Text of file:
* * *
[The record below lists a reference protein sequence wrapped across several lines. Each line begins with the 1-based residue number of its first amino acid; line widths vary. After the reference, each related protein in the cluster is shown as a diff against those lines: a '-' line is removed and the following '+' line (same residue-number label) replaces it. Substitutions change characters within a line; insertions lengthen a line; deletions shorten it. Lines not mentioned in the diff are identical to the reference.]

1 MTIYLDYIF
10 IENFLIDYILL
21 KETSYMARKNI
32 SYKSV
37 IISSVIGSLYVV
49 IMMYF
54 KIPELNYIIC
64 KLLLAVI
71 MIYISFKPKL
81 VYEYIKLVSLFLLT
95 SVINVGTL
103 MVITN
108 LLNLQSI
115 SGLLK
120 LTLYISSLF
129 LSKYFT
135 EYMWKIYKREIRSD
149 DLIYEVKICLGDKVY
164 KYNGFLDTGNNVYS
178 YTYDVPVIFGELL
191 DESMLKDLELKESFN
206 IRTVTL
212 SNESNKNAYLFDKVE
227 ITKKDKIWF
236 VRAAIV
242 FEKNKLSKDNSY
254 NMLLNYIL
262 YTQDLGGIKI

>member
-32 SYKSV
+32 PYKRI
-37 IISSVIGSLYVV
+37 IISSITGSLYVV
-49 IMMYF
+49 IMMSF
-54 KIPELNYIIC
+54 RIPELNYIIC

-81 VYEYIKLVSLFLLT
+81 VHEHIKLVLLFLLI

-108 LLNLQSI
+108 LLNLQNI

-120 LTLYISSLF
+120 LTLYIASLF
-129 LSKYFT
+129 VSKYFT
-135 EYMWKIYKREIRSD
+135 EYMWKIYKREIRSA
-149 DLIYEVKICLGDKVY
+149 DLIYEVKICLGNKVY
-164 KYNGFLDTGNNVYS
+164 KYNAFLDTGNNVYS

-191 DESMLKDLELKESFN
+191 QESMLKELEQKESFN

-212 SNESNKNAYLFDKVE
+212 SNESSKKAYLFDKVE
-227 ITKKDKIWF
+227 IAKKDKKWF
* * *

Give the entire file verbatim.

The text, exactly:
[The record below lists a reference protein sequence wrapped across several lines. Each line begins with the 1-based residue number of its first amino acid; line widths vary. After the reference, each related protein in the cluster is shown as a diff against those lines: a '-' line is removed and the following '+' line (same residue-number label) replaces it. Substitutions change characters within a line; insertions lengthen a line; deletions shorten it. Lines not mentioned in the diff are identical to the reference.]

1 MTIYLDYIF
10 IENFLIDYILL
21 KETSYMARKNI
32 SYKSV
37 IISSVIGSLYVV
49 IMMYF
54 KIPELNYIIC
64 KLLLAVI
71 MIYISFKPKL
81 VYEYIKLVSLFLLT
95 SVINVGTL
103 MVITN
108 LLNLQSI
115 SGLLK
120 LTLYISSLF
129 LSKYFT
135 EYMWKIYKREIRSD
149 DLIYEVKICLGDKVY
164 KYNGFLDTGNNVYS
178 YTYDVPVIFGELL
191 DESMLKDLELKESFN
206 IRTVTL
212 SNESNKNAYLFDKVE
227 ITKKDKIWF
236 VRAAIV
242 FEKNKLSKDNSY
254 NMLLNYIL
262 YTQDLGGIKI

>member
-32 SYKSV
+32 PYKRI
-37 IISSVIGSLYVV
+37 IISSITGSLYVV
-49 IMMYF
+49 IMMSF
-54 KIPELNYIIC
+54 RIPELNYIIC

-81 VYEYIKLVSLFLLT
+81 VHEHIKLVLLFLLI

-108 LLNLQSI
+108 LLNLQNI

-120 LTLYISSLF
+120 LTLYIASLF
-129 LSKYFT
+129 VSKYFT
-135 EYMWKIYKREIRSD
+135 EYMWKIYKREIRSA
-149 DLIYEVKICLGDKVY
+149 DLIYEVKICLGNKVY
-164 KYNGFLDTGNNVYS
+164 KYNAFLDTGNNVYS

-191 DESMLKDLELKESFN
+191 QESMLKELEQKESFN

-212 SNESNKNAYLFDKVE
+212 SNESSKKAYLFDKVE
-227 ITKKDKIWF
+227 IAKKDKKWF